Written by ForeignExchange Translations on Wednesday, October 06, 2010
Thanks to advances in technology, transportation, manufacturing and the increased spending power of the global consumer, companies are rapidly expanding into the global marketplace. But more than miles separate many of these markets. In order to achieve success, it’s critical that organizations bridge the gaps that exist in business culture, language and social conventions. Awareness, familiarization and careful communication are essential to the establishment of productive, successful business relationships.
Language considerations to think about when communicating between global offices include both words and spelling. Creating a style book that outlines expectations for language use can fend off confusion and save time. Employees know whether to use “while’’ or “whilst”; “maneuver” or “manoeuvre”; “color” or “colour.”
English is the world’s predominant business language, and linguists estimate that the language is expanding by about 5,000 words a year. Most of that is slang and jargon that originates in media, sports or other influences. The International Association of Business Communicators (IABC) recommends that organizations avoid the use of colloquialisms, and instead use World English, which is more limiting, but has less risk of being misunderstood.
Some business jargon is widely used and understood across specific industries, and is less of a concern. However, slang that incorporates metaphors that are outrageous or other verbal eccentricities should be avoided. For example, someone “licking his chops” may instead be characterized as “gloating.” Someone who “shoots himself in the foot” could be “unintentionally hurts himself.” Taking this approach can be a slam dunk, or more appropriately, a successful endeavor for an organization’s communications staff. It’s important that communicators put themselves in the place of a non-native speaker when writing and editing materials for global distribution. This cultural sensitivity to language can help in avoid ambiguity.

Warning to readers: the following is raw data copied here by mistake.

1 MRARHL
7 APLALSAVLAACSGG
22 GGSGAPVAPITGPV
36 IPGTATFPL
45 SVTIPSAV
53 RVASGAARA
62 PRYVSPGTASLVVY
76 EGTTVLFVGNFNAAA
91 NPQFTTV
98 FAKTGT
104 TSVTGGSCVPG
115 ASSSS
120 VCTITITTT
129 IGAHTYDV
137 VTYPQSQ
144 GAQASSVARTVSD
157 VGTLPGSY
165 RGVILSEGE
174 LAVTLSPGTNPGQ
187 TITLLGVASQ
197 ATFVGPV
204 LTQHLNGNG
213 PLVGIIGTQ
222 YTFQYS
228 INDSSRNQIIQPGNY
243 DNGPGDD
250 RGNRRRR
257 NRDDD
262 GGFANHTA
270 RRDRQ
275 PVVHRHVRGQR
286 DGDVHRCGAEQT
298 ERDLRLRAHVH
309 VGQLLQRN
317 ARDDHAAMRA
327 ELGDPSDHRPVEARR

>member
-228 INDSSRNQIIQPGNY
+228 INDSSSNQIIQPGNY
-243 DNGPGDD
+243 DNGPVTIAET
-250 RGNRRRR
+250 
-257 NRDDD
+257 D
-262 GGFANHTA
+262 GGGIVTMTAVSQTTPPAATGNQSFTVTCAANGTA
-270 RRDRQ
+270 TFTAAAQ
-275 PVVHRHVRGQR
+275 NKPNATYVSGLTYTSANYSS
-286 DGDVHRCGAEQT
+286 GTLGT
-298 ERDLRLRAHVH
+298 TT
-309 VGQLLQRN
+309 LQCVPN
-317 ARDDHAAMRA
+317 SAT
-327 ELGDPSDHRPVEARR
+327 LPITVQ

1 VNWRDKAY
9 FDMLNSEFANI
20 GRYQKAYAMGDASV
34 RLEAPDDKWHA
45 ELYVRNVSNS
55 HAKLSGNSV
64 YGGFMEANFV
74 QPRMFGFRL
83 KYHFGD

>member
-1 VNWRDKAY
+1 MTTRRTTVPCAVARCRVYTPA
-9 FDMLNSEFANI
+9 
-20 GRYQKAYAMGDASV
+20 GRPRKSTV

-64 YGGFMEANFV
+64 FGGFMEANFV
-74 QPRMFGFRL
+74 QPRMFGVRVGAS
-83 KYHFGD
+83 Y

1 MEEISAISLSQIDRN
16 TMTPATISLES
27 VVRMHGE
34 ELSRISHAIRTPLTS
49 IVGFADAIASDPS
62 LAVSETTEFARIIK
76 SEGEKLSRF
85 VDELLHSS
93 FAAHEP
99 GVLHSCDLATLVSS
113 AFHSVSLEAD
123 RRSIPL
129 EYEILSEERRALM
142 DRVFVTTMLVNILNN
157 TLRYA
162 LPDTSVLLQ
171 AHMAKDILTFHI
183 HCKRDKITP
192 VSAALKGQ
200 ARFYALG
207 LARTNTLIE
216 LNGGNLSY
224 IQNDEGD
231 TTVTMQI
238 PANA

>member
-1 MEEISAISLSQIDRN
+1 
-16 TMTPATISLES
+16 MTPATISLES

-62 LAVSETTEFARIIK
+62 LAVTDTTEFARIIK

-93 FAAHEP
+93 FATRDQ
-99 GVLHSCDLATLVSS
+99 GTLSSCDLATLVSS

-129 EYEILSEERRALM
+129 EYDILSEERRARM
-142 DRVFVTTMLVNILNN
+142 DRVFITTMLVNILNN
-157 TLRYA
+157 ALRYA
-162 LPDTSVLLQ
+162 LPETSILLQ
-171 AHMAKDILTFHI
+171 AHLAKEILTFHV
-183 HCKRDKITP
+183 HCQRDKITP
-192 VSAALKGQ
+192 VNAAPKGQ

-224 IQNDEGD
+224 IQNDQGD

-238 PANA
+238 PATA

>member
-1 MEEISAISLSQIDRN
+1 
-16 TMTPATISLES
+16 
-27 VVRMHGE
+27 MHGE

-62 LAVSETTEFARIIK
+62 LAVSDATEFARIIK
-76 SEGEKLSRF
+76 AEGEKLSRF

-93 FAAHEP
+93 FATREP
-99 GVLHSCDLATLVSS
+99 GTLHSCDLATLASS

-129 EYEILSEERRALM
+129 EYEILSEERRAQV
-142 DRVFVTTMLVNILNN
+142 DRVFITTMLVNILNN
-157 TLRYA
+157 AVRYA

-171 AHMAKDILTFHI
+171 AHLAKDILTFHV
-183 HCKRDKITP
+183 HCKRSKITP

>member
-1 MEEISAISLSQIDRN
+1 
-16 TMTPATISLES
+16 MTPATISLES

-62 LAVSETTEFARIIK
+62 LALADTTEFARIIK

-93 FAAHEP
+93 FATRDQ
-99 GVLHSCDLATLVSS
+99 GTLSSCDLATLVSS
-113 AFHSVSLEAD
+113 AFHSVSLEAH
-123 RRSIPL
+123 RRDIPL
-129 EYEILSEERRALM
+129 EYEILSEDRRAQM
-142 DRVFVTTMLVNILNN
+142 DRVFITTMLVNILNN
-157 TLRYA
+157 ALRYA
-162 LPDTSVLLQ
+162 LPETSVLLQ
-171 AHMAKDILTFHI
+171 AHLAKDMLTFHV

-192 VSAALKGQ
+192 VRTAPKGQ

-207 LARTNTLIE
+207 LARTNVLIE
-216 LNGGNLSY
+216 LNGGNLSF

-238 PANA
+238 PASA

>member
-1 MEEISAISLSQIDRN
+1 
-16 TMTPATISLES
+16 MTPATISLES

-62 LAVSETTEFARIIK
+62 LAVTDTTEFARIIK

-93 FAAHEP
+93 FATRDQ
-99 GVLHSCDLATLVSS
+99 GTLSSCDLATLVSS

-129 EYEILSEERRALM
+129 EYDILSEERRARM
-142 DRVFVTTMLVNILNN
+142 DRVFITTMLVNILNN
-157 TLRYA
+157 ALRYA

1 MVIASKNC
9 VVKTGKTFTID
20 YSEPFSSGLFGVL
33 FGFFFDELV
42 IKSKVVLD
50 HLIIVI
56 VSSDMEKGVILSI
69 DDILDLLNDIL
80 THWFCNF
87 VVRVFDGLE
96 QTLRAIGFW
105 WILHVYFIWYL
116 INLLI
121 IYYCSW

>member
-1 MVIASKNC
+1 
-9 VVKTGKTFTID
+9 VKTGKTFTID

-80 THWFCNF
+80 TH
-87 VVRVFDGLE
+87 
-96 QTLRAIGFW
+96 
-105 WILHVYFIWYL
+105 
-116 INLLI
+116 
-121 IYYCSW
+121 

Here are some tips for communicating with colleagues across international offices:
- Avoid slang. Translation is not always clear.
- Keep it simple. Avoid using big words when a small one will do. And be aware that in some cultures the word “yes” might mean “yes,” “maybe” or even “no.” Restate the question so it does not require a “yes-no” answer.
- Speak slower, not louder. It’s embarrassing how many of us, in conversation with someone whose native language is different from our own; speak louder as though that will make us more understandable. Instead, slow down the pace a little, and give the other person extra time to comprehend what you’re says.
- If you’ve agreed on action items or next steps, review them carefully as a way of confirming that everyone understands what will happen next.
- Be patient. This is especially important for US stakeholders who believe that “time is money.” Quick and timely responses are not international norms, even among international offices of US-based organizations.
ForeignExchange is a global medical translation company, with offices in the U.S., Canada, and Spain.